By DAN WHITTLE, Courier Correspondent
SMYRNA - Tullahoma resident Justin Turner said he gets a special feeling each time he comes to the home of Civil War hero Sam Davis.
"You're on hallowed grounds, and I sense it each time I come here," noted Turner, who said he comes each October or November leading up to the anniversary date of young Sam Davis' death. "There's a special feeling here. I have felt the presence of Sam and his family."
Tourist Turner is one of thousands who annually come to stand over Davis' grave leading up to Nov. 27, which is the anniversary of the 1863 date when young Sam died on the Union Army's gallows at Pulaski.
After fighting at Shiloh, Perryville and Stones River, Sam became a member of Coleman's Scouts in early 1863. Sam and his fellow scouts worked behind enemy lines disrupting communications and collecting information on the troop movements of the Union forces for the Confederate Army. Even though they wore Confederate uniforms and traveled with passes signed by Confederate General Braxton Bragg, the Union army considered them spies if captured.
Rather than give up the name of a fellow Coleman Scout, Sam chose to be hanged, and is credited with the following statement of honor: "I would rather die a thousand deaths than betray a friend."
And each October, leading up to Halloween and in observance of Sam Davis' birth (Oct. 6, 1842), staff and volunteers at the Sam Davis Home observe "a period of mourning" complete with special relics throughout the historic dwelling.
Longtime Sam Davis Home volunteer Lee Lankford explains the special feeling one can experience this time of year: "Each October, we observe our 'House in Mourning Period', in observance of Sam's birth date. As part of that tradition, we leave some of the mourning artifacts in place leading up to our popular Halloween Ghost Tours."
Before Lankford became a paid staff member six years ago, he volunteered at the home for more than 30 years.
"We often feel the presence of past residents here at the historic birthplace of Sam Davis," Lankford confirmed.
Say hello to "Miss Jane" and "Grandma Elizabeth," the names of "two spirits" identified by more than one employee at the Sam Davis Home.
Erica Dahlgren said she didn't believe in the supernatural, before she became volunteer coordinator at historic Sam Davis Home.
"A lot of the activity comes from Grandma Elizabeth Collier Simmons' upstairs bedroom," Erica confirmed. "And sometimes, we have to ask permission of 'Miss Jane,' to enter a room."
"Miss Jane" was Sam's mother, Jane Simmons Davis.
Lankford confirms seeing "a vision of a woman" not once, but twice.
"My last vision happened as I was walking across the grounds, and looked up and saw this woman looking down on me from Grandma's second floor bedroom window," Lankford described. "Since I had the keys that locks and unlocks the Sam Davis Home, I knew the house was locked and secure, and no person was in the house.
"By the time, I got in the house and up the stairs, no one was there," tour interpreter Lankford interpreted.
It wasn't Lankford's first "spirit" encounter: "The first month I began working as a paid staff member, I inherited the duties of unlocking and locking the Sam Davis Home each morning and afternoon. I was busy locking and securing the house in plain daylight, in the afternoon, and as I got near the alarm system, I saw this woman standing in the doorway."
New Sam Davis Home Executive Director Debbie Shaw confirmed some employees won't go into the old plantation home without accompaniment.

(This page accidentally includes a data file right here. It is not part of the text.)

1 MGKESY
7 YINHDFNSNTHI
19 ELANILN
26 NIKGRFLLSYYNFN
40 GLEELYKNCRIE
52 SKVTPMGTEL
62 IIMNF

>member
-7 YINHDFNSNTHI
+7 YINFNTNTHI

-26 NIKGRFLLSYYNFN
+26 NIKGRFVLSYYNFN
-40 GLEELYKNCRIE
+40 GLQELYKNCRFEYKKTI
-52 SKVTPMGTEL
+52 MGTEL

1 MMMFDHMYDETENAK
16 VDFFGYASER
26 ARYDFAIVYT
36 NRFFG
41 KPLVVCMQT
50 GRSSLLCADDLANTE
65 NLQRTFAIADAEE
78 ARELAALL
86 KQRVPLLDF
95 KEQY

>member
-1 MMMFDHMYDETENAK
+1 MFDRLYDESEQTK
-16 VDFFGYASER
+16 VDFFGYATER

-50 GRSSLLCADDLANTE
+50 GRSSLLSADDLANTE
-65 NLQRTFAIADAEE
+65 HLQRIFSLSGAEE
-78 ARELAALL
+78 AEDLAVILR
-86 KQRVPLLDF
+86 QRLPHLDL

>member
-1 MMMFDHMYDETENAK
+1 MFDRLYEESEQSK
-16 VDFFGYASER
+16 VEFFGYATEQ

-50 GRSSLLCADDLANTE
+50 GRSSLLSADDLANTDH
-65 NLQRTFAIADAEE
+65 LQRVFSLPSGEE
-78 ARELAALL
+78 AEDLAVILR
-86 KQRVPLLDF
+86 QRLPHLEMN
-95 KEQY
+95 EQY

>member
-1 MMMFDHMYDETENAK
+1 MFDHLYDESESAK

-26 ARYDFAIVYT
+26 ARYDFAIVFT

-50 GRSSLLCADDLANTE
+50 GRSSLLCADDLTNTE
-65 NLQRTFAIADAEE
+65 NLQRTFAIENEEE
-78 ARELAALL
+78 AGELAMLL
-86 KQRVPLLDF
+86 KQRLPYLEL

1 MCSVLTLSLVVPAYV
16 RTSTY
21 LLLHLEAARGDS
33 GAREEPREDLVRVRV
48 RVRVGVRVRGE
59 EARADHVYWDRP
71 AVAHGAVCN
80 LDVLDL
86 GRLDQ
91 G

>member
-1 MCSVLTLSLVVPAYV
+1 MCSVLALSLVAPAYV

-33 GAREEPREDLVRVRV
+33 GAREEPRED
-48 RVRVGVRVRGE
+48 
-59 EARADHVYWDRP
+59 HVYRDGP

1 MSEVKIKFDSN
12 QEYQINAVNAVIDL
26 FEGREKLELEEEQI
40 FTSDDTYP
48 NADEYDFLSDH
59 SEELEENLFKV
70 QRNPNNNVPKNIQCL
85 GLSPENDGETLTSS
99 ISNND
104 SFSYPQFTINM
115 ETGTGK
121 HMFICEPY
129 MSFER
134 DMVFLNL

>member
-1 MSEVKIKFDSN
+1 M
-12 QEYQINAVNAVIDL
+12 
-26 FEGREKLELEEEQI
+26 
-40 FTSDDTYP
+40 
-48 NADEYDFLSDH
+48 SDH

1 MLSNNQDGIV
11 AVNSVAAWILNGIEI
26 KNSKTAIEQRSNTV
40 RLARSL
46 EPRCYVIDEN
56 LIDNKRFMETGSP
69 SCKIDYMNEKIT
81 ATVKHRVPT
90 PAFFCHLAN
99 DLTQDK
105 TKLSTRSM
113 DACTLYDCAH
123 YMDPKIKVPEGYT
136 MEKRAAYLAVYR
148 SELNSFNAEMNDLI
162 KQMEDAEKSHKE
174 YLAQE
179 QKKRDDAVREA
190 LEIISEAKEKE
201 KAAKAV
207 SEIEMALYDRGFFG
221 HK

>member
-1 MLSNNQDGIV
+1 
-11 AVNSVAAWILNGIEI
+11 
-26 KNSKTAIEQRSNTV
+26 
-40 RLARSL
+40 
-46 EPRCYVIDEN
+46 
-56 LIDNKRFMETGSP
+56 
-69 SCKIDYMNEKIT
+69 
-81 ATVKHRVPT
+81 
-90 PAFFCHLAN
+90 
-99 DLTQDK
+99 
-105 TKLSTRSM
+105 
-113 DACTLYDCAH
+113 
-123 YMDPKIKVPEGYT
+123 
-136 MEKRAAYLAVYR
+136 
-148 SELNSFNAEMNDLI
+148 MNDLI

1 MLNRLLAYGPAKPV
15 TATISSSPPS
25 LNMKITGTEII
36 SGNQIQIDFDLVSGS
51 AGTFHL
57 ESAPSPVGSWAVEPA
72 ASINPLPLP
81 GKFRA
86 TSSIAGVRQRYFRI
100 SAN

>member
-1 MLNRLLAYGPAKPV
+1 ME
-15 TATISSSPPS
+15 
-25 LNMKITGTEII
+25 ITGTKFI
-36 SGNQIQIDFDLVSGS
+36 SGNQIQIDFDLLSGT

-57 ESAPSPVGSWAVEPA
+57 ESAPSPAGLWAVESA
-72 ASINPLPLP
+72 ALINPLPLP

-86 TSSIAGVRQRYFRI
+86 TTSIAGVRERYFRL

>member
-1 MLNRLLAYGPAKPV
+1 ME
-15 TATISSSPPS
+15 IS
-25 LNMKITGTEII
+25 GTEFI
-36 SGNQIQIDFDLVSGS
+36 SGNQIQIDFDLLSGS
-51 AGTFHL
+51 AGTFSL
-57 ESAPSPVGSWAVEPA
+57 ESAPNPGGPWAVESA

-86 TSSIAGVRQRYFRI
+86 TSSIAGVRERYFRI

"And here in the executive director's office, there's an old wooden music box that has sat unopened and unwound for years," Erica shared. "More than one former director claims to have heard haunting music escaping from the wooden box."
This is but one of the stories employees and volunteers will be sharing Oct. 17-18-24-25 as part of the Sam Davis Home's annual Ghost Tours leading up to Halloween Night on Oct. 31st.
"We charge $5 for children and $10 for adults to make these tours set for 7 p.m. and 10 p.m. on the tour nights," Director Shaw directed.
Now, more about "Miss Jane," the wife of Charles Davis and mother of Sam Davis, who is buried on the grounds.
"Sometimes, doors to the dining room will become mysteriously stuck, and that's when we say 'Miss Jane, it's me and my hands are clean, can I come in?'" Erica noted. "This door thing happening was my second encounter, as I was conducting a tour for tourists. When we ask courteously and use 'Miss Jane's' name, the door will mysteriously become unstuck."
Her first spirit encounter ended any skepticism about their being spirits in and around the Davis property.
"I was in the parents' bedroom alone, when I heard footsteps upstairs, knowing there was no one else in the home," Erica added. "Now, understand, I didn't ordinarily accept creepy things and sounds at this point of my working here. I then walked up the stairs, toward Grandma's bedroom, and I heard the footsteps again ... I'm a believer now."
Lankford recalls hearing a former employee tour interpreter mispronounce Grandma's name: "A young girl on the tour, when that happened, noticed a rocking chair moving in motion there in the parlor. When the tour guide correctly pronounced Grandmother Elizabeth Collier Simmons' name correctly, the chair stopped rocking."
Motlow Community College history major Summer Stevens serves as a site interpreter.
"I've heard the footsteps, but never worry about them, because all our spirits are warm and friendly," Stevens declared. "They're nice to be around, actually. My Uncle Perry Anthony was here one day, and heard the footsteps that day before I came along, and then, I also heard them."
So the next time, you're at the Sam Davis Home, you might say "howdy" to "Miss Jane" and "Grandma Elizabeth" ... or listen for the haunting music box music that hasn't been opened or wound up for more than a century!